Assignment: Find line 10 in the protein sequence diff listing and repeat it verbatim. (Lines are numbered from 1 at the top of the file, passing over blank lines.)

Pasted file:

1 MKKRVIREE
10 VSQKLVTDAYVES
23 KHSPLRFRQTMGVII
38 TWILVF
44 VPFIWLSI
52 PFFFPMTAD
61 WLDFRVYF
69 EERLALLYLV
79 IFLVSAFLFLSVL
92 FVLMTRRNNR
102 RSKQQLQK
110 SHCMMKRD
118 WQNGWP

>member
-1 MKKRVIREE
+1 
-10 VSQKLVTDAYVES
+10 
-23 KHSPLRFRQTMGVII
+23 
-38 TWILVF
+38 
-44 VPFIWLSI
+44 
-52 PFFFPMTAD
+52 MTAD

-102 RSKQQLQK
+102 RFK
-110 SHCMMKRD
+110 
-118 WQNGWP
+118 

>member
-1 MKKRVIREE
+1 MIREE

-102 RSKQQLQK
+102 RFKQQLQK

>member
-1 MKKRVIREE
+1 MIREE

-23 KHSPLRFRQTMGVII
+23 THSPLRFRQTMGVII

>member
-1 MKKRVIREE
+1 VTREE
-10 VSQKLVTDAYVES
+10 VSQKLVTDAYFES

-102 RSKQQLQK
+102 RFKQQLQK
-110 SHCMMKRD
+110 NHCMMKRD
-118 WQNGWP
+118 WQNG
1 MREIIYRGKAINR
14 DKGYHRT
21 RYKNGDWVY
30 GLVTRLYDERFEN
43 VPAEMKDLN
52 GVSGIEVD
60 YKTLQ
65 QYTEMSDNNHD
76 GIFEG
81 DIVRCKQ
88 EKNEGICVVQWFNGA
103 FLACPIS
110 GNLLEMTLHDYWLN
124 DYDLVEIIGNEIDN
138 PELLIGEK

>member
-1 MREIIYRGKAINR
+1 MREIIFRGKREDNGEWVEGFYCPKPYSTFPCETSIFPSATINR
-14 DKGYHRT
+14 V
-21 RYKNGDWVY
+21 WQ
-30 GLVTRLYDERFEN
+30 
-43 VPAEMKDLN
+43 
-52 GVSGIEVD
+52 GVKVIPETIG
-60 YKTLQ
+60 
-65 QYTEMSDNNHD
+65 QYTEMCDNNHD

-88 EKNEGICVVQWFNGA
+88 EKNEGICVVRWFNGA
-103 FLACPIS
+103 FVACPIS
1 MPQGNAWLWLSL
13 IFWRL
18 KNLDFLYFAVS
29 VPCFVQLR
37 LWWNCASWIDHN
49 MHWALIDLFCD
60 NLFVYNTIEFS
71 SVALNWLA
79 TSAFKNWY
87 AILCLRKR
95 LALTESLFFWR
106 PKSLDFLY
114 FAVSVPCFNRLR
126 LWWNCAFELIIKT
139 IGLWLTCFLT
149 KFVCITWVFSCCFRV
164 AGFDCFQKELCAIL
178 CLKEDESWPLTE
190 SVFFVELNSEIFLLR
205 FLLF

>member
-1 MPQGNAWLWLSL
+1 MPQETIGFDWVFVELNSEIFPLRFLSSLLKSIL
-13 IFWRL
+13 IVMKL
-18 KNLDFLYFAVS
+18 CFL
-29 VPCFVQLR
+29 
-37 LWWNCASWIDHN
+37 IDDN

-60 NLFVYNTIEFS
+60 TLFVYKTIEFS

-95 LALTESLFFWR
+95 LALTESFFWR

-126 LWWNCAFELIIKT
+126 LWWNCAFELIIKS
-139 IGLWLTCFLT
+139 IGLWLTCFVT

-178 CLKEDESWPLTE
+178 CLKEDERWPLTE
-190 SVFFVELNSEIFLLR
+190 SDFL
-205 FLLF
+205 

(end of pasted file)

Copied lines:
92 FVLMTRRNNR